GREENVILLE, N.C. (WNCT) – A Republican-backed bill filed Friday in the House could bring some good news to those uninsured in North Carolina.
House Bill 662, otherwise known as Carolina Cares, seeks to offer insurance to those people making too much money to qualify for Medicaid, but not enough money to buy health insurance.
North Carolina has been centered in the Medicaid debate for years, after then Gov. Pat McCrory and other Republicans voted not to expand Medicaid under the Affordable Care Act.
Pitt County Rep. Greg Murphy is one of the bill’s sponsors. He said unlike Medicaid expansion, this bill would require people to have some “skin in the game.”
“This did not want to be seen, at least with the ACA as expanding Medicaid and benefits for people who were not working or were not seeking employment,” Murphy said.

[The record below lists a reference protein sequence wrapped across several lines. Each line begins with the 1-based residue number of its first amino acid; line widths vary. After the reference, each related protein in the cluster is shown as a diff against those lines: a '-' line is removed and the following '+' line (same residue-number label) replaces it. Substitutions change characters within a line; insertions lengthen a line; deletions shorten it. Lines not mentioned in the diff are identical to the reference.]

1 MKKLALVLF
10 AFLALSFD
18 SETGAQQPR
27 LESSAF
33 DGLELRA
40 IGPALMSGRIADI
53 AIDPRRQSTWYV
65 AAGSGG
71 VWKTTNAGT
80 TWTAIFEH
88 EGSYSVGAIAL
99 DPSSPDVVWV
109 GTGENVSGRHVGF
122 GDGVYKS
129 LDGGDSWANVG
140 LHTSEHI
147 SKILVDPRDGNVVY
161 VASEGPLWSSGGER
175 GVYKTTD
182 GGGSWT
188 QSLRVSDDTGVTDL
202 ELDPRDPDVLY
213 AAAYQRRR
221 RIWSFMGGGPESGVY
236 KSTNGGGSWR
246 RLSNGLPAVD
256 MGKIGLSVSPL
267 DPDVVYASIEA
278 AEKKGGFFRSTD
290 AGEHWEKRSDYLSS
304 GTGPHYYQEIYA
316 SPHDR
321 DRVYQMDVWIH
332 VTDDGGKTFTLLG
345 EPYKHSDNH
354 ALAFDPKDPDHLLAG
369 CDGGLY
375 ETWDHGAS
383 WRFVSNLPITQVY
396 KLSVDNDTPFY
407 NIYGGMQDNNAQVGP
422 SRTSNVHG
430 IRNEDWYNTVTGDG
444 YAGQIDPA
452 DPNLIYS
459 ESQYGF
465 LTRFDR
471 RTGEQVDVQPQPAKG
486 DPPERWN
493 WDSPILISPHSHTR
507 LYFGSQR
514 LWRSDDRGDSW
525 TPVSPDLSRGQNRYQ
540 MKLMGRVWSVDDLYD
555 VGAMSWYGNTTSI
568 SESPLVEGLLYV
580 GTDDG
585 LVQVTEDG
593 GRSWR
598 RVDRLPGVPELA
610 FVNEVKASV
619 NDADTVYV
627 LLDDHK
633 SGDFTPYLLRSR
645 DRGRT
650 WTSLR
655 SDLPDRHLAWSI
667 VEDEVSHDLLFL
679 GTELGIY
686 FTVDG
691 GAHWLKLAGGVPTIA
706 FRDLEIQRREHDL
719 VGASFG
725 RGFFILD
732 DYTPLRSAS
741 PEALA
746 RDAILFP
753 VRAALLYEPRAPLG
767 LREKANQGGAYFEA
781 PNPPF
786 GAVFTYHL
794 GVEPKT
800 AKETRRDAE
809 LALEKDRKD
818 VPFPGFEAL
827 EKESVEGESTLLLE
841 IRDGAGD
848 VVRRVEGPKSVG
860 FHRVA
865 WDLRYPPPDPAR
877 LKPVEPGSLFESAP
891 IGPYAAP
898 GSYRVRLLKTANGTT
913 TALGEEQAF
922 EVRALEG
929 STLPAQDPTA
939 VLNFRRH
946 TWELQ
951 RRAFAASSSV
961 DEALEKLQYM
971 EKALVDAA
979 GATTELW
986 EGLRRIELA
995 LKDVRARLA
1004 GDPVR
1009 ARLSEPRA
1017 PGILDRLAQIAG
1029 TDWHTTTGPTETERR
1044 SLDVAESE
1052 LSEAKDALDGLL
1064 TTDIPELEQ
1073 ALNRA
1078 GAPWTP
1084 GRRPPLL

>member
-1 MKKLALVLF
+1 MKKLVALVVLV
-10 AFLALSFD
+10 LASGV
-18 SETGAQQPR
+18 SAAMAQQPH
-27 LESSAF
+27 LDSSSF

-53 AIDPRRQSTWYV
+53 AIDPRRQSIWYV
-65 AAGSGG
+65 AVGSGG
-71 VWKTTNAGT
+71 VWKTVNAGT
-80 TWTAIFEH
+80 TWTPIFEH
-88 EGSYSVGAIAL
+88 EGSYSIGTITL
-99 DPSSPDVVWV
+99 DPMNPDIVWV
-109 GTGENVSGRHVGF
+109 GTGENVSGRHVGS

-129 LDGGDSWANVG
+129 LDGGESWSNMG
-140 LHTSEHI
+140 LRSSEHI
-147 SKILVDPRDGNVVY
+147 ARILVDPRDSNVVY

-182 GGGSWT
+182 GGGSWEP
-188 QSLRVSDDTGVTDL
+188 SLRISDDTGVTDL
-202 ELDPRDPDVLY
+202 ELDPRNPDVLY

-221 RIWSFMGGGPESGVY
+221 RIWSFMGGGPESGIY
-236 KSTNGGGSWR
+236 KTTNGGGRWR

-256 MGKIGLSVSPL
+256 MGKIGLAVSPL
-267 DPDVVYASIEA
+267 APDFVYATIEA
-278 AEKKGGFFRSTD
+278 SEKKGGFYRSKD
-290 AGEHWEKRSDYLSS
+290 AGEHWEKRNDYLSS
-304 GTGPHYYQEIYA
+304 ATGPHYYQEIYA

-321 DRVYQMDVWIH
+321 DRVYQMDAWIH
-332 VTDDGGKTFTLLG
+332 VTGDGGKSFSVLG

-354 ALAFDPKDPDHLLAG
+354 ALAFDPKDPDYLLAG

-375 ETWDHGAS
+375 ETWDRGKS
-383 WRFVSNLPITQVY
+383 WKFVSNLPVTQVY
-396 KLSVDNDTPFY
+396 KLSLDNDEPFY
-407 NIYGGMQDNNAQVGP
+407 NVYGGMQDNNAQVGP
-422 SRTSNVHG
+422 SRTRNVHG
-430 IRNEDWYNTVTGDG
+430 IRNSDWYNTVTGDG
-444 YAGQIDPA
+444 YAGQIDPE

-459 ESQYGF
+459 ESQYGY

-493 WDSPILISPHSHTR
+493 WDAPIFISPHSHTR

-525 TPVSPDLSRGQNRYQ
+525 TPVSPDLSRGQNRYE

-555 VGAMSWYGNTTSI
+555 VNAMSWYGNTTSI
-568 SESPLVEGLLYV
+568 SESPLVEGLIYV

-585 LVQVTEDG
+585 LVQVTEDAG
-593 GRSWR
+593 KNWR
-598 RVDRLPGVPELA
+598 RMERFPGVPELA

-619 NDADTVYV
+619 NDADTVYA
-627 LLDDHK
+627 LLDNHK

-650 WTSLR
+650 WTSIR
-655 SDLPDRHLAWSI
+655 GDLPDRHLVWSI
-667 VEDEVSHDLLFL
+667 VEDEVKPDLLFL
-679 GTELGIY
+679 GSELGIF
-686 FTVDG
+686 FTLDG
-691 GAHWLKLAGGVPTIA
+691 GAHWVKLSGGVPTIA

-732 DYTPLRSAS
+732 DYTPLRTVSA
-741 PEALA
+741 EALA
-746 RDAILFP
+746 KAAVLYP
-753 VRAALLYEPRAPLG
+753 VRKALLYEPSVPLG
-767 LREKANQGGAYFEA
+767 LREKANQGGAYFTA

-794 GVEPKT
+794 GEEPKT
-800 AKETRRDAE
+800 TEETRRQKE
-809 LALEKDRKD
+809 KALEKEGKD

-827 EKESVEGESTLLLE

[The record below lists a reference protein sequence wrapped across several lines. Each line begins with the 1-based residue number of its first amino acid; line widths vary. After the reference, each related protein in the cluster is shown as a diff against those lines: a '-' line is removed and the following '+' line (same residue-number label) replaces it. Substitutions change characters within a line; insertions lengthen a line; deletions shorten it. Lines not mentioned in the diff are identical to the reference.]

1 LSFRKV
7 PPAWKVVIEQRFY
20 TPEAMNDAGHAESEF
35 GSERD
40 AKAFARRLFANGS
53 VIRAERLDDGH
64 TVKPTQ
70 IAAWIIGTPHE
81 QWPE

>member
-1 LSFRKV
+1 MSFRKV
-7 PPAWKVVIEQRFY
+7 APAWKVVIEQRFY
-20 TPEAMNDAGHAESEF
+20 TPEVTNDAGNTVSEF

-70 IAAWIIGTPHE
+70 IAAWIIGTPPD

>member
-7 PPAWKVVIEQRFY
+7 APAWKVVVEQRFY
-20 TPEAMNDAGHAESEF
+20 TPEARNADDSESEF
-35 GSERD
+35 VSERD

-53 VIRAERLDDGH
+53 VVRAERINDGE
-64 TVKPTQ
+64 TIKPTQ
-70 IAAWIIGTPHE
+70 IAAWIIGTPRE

Under the proposal, those seeking health insurance would need to meet several criteria: the person isn’t eligible for North Carolina’s Medicaid program, the gross income doesn’t exceed 133% of the federal poverty level, the person isn’t entitled or enrolled in Medicare Part A or B benefits, and the person is between the ages of 19 and 64.
In addition, Murphy said under their proposal, those seeking insurance would need to complete a healthy lifestyle program, which still has to be created by the Department of Health and Human Services. He said that would get people more involved in their health.
“People have to go through their regular screenings. People have to have healthy living programs,” Murphy said.
Cheryl Hallock with Access East works with uninsured people to connect them with resources and possibly enroll them in healthcare. She said the bill shows promise.
“Some personal responsibility in your health is very important,” Hallock said.”It leads to better compliance with healthcare.”
Hallock said many of those uninsured aren’t look for a government handout. She said most people are willing to work for it.
Hallock also said by insuring these individuals, everyone’s premiums could go down. She said unpaid medical bills are often written off as charity care and the cost is shifted to insured patients.
Indiana and Michigan have similar healthcare systems in place.
The bill has now been referred on to committee. Some Republicans in the Senate have been critical of the bill.